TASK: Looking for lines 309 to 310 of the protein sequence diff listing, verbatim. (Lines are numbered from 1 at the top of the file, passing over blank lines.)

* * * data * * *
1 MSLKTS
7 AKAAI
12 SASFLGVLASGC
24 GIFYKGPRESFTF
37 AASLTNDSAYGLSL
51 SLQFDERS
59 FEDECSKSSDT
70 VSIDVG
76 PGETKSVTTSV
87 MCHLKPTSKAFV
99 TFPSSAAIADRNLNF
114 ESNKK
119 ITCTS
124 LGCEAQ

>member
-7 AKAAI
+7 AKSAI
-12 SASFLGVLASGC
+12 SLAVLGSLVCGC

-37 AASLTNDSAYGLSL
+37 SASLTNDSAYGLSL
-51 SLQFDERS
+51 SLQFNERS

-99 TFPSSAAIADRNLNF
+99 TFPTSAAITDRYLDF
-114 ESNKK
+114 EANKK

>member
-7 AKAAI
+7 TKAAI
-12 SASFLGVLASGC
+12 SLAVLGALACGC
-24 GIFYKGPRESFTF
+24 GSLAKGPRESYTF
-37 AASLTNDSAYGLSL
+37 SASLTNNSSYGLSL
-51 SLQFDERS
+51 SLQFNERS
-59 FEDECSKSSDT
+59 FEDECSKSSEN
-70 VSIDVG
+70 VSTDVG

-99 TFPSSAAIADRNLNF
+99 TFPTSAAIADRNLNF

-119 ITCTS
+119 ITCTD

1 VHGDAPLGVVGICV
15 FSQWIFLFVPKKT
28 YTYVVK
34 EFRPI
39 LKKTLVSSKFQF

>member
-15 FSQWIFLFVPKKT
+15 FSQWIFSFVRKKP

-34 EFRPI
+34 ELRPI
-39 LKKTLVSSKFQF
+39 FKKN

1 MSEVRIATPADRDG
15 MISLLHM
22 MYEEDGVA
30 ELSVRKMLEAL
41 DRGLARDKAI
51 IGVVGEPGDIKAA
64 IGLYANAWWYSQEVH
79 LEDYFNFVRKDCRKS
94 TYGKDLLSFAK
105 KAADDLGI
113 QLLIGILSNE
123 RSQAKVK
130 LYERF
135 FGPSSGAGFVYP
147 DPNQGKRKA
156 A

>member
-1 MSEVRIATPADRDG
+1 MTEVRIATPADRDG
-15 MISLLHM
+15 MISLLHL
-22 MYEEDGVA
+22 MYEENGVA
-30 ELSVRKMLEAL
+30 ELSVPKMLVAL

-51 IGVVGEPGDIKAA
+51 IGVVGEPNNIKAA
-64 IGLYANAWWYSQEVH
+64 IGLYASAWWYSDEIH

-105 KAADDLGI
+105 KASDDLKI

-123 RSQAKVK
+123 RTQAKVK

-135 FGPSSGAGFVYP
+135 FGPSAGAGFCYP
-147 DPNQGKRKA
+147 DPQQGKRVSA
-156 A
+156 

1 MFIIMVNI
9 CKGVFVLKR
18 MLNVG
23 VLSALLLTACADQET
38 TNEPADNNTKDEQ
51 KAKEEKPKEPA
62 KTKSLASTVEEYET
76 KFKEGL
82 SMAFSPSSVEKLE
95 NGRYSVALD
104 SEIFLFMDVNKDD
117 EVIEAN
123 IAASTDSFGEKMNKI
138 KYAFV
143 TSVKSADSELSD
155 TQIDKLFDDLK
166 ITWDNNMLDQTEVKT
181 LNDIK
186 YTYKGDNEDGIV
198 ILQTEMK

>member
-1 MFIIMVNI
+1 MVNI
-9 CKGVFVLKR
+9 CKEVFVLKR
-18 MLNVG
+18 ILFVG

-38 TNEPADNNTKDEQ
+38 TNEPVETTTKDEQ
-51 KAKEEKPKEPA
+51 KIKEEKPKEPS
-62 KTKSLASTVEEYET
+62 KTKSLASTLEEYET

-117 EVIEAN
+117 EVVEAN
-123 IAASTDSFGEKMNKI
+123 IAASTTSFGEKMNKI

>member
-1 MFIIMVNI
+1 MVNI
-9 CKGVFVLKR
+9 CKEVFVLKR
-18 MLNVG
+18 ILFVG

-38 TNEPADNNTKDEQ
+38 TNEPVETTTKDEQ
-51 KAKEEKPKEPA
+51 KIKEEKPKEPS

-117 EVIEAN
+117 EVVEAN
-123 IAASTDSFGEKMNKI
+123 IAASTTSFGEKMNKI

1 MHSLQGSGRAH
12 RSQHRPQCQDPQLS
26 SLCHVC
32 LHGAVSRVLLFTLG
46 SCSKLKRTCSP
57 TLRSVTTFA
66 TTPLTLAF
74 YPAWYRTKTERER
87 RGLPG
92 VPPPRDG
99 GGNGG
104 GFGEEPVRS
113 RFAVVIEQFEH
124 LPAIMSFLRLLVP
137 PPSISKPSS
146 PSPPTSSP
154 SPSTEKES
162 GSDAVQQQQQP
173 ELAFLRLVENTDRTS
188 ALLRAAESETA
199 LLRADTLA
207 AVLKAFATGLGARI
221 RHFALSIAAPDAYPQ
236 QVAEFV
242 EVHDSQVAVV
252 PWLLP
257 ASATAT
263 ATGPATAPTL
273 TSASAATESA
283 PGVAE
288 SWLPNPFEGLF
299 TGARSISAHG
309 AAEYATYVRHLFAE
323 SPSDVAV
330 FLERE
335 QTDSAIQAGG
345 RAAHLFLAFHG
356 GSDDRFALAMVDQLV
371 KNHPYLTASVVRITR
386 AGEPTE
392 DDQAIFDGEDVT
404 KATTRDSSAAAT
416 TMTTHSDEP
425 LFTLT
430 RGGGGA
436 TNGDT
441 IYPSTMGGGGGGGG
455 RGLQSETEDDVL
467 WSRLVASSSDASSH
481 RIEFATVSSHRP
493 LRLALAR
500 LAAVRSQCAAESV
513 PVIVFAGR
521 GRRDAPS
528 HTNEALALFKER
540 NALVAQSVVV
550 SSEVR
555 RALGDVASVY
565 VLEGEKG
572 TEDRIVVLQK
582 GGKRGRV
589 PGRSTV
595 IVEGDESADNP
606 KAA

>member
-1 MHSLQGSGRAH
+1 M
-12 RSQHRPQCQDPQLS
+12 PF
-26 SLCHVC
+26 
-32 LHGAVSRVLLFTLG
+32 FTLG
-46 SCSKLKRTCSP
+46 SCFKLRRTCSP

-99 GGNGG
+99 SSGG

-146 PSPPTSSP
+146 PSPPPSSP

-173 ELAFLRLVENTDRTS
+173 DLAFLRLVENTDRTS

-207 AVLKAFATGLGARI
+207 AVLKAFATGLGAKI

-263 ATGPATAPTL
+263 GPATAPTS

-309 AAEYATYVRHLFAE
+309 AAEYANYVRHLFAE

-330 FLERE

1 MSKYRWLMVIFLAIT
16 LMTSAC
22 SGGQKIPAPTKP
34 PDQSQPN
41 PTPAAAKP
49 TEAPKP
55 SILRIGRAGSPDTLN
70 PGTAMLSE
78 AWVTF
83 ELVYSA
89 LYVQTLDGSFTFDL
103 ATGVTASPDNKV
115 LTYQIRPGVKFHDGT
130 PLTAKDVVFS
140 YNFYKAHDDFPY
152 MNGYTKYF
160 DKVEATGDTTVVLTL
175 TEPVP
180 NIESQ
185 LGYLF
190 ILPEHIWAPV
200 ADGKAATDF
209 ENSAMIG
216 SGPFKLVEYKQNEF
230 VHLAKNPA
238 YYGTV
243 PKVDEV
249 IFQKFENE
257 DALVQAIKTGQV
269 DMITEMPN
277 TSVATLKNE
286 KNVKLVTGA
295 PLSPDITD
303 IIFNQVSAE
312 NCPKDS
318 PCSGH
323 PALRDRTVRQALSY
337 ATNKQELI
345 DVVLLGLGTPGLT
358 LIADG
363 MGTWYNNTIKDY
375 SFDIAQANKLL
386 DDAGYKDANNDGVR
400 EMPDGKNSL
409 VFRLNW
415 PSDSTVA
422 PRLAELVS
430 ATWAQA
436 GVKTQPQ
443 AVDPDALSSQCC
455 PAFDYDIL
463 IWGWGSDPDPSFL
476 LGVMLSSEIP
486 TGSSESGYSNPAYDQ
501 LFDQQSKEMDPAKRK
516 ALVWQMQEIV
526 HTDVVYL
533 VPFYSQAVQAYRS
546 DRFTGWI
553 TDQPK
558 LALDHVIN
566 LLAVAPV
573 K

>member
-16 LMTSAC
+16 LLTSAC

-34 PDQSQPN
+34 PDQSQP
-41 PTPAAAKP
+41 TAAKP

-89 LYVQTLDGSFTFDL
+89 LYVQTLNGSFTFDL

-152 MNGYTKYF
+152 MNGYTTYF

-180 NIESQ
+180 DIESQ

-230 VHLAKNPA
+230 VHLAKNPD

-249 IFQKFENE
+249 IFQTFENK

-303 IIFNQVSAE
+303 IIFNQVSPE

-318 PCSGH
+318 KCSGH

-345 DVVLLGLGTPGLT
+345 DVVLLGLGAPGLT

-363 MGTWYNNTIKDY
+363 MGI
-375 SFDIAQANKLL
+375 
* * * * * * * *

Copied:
+89 LYVQTLNGSFTFDL

-152 MNGYTKYF